“We can record and electrically stimulate the nervous system to understand both how a disease or an organ system is progressing, and how neural regulation is being done by the brain. We then use this information to intervene with drugs or devices that can help bring the organ back into a healthier state.” - Oliver Armitage, Chief Scientific Officer and Co-Founder
How does the technology work?
BIOS are specialists in collecting neural data and do it in a number of ways. Data can be taken directly from a patient either with an implant that transmits data from the nerve to the device, by minimally invasive collection through a bedside box, or proxies of neural data can be collected through wearable devices. Once the company has collected the data it then uses two sets of AI and machine learning techniques. The first decodes the data coming from the nervous system and then a second set identifies recommendations for treatment and intervention based on the neural code. Oliver said: “By understanding the messaging from the nervous system and being able to decode that language and ‘speak nerve’, we can link up what's going on within whole subsets of patients and identify new treatment options.”
How will it be used?
BIOS’ solution is to build ‘neural digital therapies’. A neural digital therapy is a precision therapy developed using insights from neural recordings. These can range from precision bioelectronics and companion diagnostics to neural biomarker assisted drug development. In 2020, BIOS launched the Autonomic Therapy Initiative (ATI) programme to realise a neural digital therapy for cardiovascular diseases that are responsible for a third of all deaths globally. The ATI programme leverages the BIOS approach of unique digital neural biomarkers and machine learning AI to offer a level of precision unseen before in healthcare. The programme will deliver personalised, real-time treatment recommendations, shaping the design of new therapies and even replace current drugs with computer generated neural signals.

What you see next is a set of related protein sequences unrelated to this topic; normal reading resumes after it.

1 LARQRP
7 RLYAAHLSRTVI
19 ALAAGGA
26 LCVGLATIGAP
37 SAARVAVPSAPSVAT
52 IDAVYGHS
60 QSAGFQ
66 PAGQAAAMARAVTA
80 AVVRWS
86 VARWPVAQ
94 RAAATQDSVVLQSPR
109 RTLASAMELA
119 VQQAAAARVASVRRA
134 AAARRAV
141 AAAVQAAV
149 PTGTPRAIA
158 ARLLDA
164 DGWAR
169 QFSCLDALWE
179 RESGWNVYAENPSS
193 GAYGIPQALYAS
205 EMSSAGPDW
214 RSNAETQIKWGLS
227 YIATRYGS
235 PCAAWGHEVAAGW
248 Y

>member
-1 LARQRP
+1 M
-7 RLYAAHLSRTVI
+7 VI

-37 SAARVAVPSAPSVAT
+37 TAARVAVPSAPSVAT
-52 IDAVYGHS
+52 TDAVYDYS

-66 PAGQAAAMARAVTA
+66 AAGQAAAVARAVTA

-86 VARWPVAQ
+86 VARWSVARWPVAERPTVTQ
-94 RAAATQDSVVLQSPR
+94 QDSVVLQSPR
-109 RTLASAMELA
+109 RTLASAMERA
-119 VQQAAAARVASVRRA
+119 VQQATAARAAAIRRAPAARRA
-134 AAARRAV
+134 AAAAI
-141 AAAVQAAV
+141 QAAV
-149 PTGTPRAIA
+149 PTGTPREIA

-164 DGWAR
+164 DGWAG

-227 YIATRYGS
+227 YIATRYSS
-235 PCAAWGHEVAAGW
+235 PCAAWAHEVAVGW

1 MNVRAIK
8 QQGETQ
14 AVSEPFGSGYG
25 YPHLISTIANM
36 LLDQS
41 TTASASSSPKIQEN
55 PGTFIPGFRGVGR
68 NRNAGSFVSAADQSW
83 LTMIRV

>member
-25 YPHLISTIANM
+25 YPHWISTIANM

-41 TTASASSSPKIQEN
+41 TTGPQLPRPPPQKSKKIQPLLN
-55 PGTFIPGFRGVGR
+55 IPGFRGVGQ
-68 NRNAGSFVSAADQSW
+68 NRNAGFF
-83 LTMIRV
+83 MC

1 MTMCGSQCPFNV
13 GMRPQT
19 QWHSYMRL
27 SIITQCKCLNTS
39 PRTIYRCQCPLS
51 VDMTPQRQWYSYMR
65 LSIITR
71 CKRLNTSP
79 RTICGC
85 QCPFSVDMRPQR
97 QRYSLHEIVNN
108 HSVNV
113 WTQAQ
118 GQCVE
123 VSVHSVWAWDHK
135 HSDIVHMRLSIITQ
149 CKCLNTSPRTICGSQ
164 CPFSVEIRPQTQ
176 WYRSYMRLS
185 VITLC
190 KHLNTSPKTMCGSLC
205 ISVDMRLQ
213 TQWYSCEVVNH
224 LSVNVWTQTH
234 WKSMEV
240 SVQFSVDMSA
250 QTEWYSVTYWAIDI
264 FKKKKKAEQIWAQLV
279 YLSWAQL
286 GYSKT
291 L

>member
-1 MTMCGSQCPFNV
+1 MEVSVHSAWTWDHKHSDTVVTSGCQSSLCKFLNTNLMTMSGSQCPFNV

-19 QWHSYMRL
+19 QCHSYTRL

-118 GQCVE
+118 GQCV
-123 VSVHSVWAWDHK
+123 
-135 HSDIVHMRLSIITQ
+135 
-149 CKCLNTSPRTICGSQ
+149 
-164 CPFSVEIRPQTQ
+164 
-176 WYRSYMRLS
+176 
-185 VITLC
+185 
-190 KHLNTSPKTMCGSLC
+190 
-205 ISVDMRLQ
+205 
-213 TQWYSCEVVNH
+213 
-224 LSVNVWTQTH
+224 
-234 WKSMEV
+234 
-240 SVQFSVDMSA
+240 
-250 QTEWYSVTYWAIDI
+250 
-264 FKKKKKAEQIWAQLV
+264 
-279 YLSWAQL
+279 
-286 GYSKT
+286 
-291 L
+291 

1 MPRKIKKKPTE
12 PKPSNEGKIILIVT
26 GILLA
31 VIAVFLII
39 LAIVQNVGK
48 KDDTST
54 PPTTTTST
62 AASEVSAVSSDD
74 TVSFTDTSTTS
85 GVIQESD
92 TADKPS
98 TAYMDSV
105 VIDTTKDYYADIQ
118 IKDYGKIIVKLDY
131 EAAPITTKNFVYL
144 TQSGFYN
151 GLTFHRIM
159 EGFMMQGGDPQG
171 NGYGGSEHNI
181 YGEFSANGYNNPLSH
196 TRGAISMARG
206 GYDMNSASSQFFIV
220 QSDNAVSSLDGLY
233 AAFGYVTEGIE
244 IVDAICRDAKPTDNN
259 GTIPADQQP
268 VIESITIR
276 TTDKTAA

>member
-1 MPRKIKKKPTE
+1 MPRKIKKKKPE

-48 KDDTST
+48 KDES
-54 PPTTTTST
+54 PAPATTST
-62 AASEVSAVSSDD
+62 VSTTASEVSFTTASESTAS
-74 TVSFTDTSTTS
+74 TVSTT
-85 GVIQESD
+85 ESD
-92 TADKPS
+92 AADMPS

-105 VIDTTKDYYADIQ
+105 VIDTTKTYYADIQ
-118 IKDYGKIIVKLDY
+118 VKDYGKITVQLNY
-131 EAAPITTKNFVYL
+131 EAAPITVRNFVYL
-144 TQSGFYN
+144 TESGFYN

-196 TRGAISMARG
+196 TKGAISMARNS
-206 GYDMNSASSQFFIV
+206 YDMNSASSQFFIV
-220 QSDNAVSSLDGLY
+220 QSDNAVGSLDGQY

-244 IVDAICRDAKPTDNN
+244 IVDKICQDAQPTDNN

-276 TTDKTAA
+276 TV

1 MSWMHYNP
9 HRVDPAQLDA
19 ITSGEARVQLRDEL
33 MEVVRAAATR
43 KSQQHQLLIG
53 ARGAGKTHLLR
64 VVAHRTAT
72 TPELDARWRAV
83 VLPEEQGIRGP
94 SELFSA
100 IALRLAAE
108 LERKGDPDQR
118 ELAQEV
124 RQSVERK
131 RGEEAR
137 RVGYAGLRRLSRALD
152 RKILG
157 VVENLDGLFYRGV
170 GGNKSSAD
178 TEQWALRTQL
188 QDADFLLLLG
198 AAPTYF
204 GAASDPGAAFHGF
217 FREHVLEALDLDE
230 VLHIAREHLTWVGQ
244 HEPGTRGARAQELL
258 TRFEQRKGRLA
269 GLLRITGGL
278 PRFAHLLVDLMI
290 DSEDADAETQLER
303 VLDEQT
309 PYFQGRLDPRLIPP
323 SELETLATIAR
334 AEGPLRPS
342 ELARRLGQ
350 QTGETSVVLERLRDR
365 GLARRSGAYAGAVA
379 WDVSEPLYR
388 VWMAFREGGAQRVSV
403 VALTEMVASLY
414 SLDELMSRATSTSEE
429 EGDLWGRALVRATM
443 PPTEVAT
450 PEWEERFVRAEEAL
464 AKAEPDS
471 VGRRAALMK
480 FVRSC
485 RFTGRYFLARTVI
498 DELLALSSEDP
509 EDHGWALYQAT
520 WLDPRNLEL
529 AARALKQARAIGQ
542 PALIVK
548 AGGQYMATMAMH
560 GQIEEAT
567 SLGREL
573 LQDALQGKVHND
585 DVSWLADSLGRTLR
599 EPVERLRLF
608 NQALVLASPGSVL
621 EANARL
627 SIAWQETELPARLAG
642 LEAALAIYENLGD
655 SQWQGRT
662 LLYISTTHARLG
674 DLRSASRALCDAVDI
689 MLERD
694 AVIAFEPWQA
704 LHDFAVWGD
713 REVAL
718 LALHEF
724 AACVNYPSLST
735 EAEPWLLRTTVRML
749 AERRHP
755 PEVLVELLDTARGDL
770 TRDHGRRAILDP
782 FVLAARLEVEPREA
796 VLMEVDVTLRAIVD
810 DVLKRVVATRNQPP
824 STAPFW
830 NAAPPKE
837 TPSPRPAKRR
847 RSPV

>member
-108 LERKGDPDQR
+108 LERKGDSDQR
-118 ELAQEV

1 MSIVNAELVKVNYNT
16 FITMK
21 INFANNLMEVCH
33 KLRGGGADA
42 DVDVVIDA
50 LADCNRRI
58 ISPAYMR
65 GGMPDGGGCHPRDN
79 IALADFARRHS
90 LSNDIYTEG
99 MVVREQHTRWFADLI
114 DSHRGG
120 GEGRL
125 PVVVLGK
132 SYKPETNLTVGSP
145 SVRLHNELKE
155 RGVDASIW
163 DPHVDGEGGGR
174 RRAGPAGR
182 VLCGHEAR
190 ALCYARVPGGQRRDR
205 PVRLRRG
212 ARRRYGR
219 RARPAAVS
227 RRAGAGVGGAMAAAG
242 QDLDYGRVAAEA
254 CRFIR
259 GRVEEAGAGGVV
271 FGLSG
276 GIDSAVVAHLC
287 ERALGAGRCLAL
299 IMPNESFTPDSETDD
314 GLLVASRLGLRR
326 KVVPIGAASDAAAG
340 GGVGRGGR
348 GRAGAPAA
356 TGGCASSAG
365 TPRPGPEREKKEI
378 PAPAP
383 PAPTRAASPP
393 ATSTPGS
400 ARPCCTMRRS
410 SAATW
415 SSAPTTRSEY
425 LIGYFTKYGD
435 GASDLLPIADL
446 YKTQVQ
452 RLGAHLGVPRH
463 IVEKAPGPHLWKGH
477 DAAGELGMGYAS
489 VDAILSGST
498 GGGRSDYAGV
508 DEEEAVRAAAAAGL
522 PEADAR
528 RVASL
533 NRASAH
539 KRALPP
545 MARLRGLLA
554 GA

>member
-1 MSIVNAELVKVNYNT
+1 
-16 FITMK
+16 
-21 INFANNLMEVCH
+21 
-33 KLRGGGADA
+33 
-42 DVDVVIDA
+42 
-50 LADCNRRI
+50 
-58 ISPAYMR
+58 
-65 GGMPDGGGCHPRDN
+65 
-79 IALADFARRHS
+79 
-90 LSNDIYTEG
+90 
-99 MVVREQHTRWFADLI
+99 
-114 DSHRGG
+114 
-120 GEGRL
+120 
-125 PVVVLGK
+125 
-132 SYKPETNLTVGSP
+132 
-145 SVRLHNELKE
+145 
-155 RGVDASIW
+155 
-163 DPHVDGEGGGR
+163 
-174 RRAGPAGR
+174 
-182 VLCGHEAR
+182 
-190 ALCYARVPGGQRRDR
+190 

Oliver said: “Genomics data has been used by therapeutics companies to create medicines based on genome precision. What we have discovered is that the nervous system gives you the ability to target precision treatments on all of the chronic conditions that genetics aren’t as good at. Neural is the next wave of precision medicine”